Food critic

The following review appears in The Washington Post’s 2019 Spring Dining Guide.

Pappardelle with wild boar and pumpkin bolognese. (Deb Lindsey/For The Washington Post)



The British brasserie with a members-only club for Scotch fans opened with promise in November. Its charms extended to meat served on a trolley, carved tableside and offered with trimmings, Yorkshire pudding included. Then fatigue seemed to set in, and Scotts, while pleasing in grass-green and tangerine-orange, became Just Another Restaurant in a sea of choices. Oh, the Scotch egg is nice, the fish and chips are fine, and the sundae with candied almonds turns adults into kids. But other dishes do the work of Ambien and put me to sleep. I’m looking at you, tuna tartare. You, too, coq au vin. It doesn’t help when you can hear the cooks arguing in the exposed kitchen. Just saying.

1.5 stars

Scotts: 927 F St. NW. 202-628-7000. .

Open: Dinner daily, brunch Sunday.

Prices: Dinner $16 to $39.

Sound check: 76 decibels / Must speak with raised voice.


The following review was originally published Dec. 7, 2018.

A Scotch egg at Scotts restaurant, a “British brasserie” in Penn Quarter. (Deb Lindsey/For The Washington Post)

A British invasion in Washington, with meat trolleys, Scotch eggs and more

“I’ve never opened a restaurant,” says veteran Washington chef Will Artley, whose credits include Pizzeria Orso in Falls Church and Nonna’s Kitchen in the District. “I’m usually hired to fix restaurants.”

Scotts is therefore a departure for the 41-year-old chef. Not only does it represent his first rollout, but the venue also offers a style of cooking new to Artley: English. The “British brasserie,” as he calls Scotts, is the creation of Nevis-based Simon Lowe, an English hotelier, restaurateur and philanthropist. The establishment, which includes a members-only, library-esque club for Scotch fans, follows the space previously occupied by Co Co. Sala in Penn Quarter.

While the chef was given leeway on the menu, “Simon was adamant about a trolley,” says Artley, who returned from almost a year of cooking at the Hotel Zamora in St. Pete Beach, Fla., to help develop Scotts.

The tuna tartare with English cucumbers and seaweed-wasabi aioli. (Deb Lindsey/For The Washington Post)

Popovers surround a roast as it is carved on the trolley. (Deb Lindsey/For The Washington Post)

Good call. The silver cart bearing a hunk of meat in rotation — roast beef, leg of lamb, pork rack — is a substantial pleasure, part entertainment, part feast. Conversation pauses as diners watch a server decorate a plate with just-carved slices of roast (crisp-edged rosy beef, in my case), and make it more of a meal with creamed horseradish, Yorkshire pudding and a choice of two vegetables. (Pro tip: Go with the flow and ask for the cream-bound mushy peas.)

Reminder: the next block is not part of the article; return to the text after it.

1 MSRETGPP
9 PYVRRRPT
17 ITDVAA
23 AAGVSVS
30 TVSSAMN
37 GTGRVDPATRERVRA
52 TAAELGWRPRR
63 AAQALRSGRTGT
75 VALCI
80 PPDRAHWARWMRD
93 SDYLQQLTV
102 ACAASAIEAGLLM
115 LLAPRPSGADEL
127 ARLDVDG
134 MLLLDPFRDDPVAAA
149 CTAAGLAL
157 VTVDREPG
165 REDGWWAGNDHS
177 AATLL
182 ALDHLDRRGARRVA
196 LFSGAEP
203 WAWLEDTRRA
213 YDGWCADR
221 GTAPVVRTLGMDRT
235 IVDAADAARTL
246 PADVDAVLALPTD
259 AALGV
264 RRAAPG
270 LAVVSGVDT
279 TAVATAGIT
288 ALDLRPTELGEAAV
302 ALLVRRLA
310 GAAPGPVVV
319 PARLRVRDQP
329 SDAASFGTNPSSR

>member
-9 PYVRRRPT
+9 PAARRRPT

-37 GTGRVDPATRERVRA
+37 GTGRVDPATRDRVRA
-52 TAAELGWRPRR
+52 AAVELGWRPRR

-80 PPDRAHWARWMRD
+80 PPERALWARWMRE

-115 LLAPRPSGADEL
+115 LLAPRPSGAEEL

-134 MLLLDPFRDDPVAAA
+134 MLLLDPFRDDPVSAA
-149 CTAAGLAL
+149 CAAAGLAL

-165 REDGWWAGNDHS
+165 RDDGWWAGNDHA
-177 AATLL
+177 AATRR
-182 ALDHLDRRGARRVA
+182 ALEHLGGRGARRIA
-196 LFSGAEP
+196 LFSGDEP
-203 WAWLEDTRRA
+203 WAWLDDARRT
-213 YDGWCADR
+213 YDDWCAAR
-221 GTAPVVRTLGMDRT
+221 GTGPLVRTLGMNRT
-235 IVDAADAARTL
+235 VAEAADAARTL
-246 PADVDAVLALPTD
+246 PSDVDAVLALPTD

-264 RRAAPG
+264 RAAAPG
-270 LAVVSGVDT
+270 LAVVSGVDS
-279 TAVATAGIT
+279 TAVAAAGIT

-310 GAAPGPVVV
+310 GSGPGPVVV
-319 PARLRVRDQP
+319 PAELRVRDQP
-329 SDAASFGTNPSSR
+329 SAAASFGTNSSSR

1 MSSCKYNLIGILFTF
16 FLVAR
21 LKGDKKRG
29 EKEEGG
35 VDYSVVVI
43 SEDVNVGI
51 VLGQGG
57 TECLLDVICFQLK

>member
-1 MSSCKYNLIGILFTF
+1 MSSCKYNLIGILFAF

But first, you’ll want some sunny Scotch eggs, pleasantly runny and encased in a thin band of Cumberland (pork) sausage, or a salad of endive and grilled onions tossed with crumbled Stilton and sweet pear. The salad gets its edge from the bitter endive and sharp cheese as well as a dusting of red chile flakes. A diner could also throw caution to the wind and tuck into a ramekin of cognac-spiked chicken liver pâté, its surface paved with a shimmering port gelee. There are crab cakes, too, built with Maryland crab and positioned on rémoulade.

BLT gnocchi harks back to Artley’s time at Evening Star Cafe in Alexandria. The dish is rich with truffle cream, bacon and Parmesan, but surprisingly one-dimensional, even with roasted tomato in the assembly. It doesn’t help that the spinach-potato gnocchi are gummy.

Chef Will Artley in the kitchen at Scotts, his first rollout. (Deb Lindsey/For The Washington Post)

That just means there’s more room for the hand-cranked pappardelle, draped with a lovely ragu of wild boar and sweet roasted pumpkin; a fist-size pork shank, rising from a puddle of butternut squash polenta; or a swirl of steamed mussels, showered with crumbled housemade Italian sausage and flavorful from their hot bath of wine, butter and garlic.

Scotts’s English sundae is a nod to the owner, whose favorite childhood treat was vanilla ice cream, chocolate sauce and slivered almonds. (Kids shouldn’t have all the fun: Indulge away.)

The 70-seat dining room is clubby without being fusty. Sharing the interior with book shelves and tartan pillows are orange chairs and green banquettes, as well as a wall made lively with a mural of floating vegetables.

Lowe, who has a daughter in the Washington area, has every intention of rolling out more Scotts outposts. Next stop, says Artley: Miami, followed by New York and Boston.

“I missed D.C. when I got to Florida,” says the chef. Scotts is proof the scene is better for his return.